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Room presence detection app for Android

If you are into smart homes for some time already, then probably you encountered a situation, where it would be useful if your smart home system was aware of which person is in which room, or putting it simply – it had a room presence detection. Imagine a situation, where you enter the bedroom to the music of The Imperial March from Star Wars or get a personalized notification when you are sitting too long in the bathroom. How great would it be, right?

There are already some solutions for that, like setting up few ESP32 in different rooms, which will scan nearby BLE (Bluetooth Low Energy) devices looking for your phone or smart watch. Whichever detects it, then it sends proper message to your smart home system. This would require buying some additional hardware, as well as maintaining proper software on each of these devices.

But let’s do it actually the other way around. You may already have some devices at home which you could use as beacons and use your phone to scan for them. In this blog post I will explain some technical details how to do it. Starting from some theory and finishing on showing how to write an app for Android which will be our room presence detection app!

How it will work?

The idea is simple, we’ll need some BLE devices which will be our beacons placed in each room. They also need to broadcast some advertising packets. The second component is a custom app installed on the phone, which will scan in the background for those devices. Of course, the app could discover a few of our beacons at the same time. To distinguish in which room we are currently in, we will use RSSI (Received Signal Strength Indicator), which we get with the advertising data. We’ll assume that the stronger the signal, the more likely it is that this is the room associated with the beacon. So far not so complicated, right?

Commercial devices as beacons

You don’t necessarily need to buy special devices which will act as beacons. As a matter of fact, you may already have some at home which you can use. Some time ago I bought a few Xiaomi Mi Temperature & Humidity Monitor sensors for each room at my apartment. They have Bluetooth chips inside and what’s more, they are constantly advertising some data. So I thought, why would I buy additional beacons if I have them already! If you are not sure about having any BLE devices at home which are advertising, you can check it for example with nRF Connect app. It’s a simple tool to scan nearby devices. You can also use it to get their mac addresses (they will be needed later for our custom app).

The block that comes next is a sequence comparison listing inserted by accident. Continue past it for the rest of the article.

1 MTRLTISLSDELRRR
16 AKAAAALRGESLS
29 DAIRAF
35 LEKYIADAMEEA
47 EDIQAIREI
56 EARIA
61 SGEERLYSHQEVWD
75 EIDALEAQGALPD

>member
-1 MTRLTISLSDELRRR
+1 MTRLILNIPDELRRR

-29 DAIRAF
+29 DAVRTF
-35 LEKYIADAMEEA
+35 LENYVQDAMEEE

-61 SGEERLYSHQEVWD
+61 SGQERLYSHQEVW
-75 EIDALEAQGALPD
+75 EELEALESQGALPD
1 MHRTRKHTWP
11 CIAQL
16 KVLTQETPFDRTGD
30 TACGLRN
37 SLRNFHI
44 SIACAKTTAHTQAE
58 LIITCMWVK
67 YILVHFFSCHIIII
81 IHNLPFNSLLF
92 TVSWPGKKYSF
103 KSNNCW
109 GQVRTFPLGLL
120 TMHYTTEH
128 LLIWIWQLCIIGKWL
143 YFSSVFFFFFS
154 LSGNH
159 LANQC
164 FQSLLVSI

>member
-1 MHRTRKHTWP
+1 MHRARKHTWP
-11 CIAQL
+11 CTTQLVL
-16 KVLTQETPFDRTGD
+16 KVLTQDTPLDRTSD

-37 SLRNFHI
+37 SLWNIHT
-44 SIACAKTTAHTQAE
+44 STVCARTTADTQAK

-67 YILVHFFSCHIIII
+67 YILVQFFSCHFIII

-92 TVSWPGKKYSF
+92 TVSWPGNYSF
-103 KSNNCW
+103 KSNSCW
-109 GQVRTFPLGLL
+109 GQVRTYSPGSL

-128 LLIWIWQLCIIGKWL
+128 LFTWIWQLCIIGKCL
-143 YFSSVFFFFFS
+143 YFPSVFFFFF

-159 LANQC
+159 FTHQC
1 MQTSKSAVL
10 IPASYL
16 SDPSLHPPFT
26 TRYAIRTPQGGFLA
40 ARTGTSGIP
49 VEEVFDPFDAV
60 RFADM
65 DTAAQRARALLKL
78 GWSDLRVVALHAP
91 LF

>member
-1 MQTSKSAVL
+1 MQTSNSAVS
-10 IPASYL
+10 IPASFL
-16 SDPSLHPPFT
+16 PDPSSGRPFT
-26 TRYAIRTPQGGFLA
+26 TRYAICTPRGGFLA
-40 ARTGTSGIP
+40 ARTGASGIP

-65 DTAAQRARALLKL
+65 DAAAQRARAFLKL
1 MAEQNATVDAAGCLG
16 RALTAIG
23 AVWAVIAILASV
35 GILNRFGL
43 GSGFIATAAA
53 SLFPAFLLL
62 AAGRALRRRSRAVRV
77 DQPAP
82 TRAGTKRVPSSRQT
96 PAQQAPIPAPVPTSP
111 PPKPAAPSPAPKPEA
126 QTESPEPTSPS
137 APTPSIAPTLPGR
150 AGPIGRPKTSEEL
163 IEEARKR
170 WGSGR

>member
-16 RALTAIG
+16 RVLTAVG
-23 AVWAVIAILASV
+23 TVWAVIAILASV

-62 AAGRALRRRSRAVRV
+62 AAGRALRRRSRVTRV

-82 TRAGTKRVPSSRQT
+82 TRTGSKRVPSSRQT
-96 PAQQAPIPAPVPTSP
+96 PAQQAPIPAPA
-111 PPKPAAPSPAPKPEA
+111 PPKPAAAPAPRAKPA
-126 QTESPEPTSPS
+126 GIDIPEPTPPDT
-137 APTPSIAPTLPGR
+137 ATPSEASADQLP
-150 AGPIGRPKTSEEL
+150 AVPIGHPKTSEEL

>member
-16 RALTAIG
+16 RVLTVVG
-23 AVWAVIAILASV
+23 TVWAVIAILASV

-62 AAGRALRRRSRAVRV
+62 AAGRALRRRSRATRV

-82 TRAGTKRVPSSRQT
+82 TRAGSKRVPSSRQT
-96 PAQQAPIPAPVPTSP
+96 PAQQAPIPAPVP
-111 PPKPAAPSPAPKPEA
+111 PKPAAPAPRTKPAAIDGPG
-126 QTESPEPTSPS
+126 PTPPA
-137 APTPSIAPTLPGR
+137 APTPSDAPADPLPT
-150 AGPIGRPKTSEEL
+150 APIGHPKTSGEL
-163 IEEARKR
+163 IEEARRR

Room presence detection app

Now let’s put together a simple app. It will detect our beacons and notify our smart home system in which room the phone is currently placed.

Before we jump into the code, few explanations:

  • As a way of communication with my smart home system I chose MQTT, it’s quite popular and easy to integrate. In our app, I’m using the HiveMQ MQTT Client library.
  • I’m using Hilt for dependency injection. If you are not familiar with it, then don’t worry. It’s quite friendly to use and you can learn more about it here.

Ok then, enough with the theory, let’s see the code! If you want to see the full source code already, you can find it here:

The user’s journey starts in the MainActivity. Its role is to request required runtime permissions for the Bluetooth and location. From the UI perspective, it has 2 buttons to start and stop room detecting.

Room presence detection app screenshot

After pressing Start button, underneath it starts another Android component – RoomDetectorService. It is a service running for the whole time. Since it’s a foreground service, you can see the notification in the status bar.

Room presence detection app notification

In both (the MainActivity and the notification) you can see the Stop button. The functionality is the same, it just stops the RoomDetectorService.

Background BLE scanning

Now let’s go through the most interesting part of the code, a starting point would be the RoomDetectorService.

@AndroidEntryPoint
class RoomDetectorService : Service() {

    @Inject
    lateinit var notifications: Notifications

    @Inject
    lateinit var roomDetector: RoomDetector

    override fun onBind(intent: Intent?): IBinder? = null

    override fun onCreate() {
        super.onCreate()
        startForeground(1, notifications.buildNotification())
        roomDetector.start()
    }

    override fun onStartCommand(intent: Intent?, flags: Int, startId: Int): Int {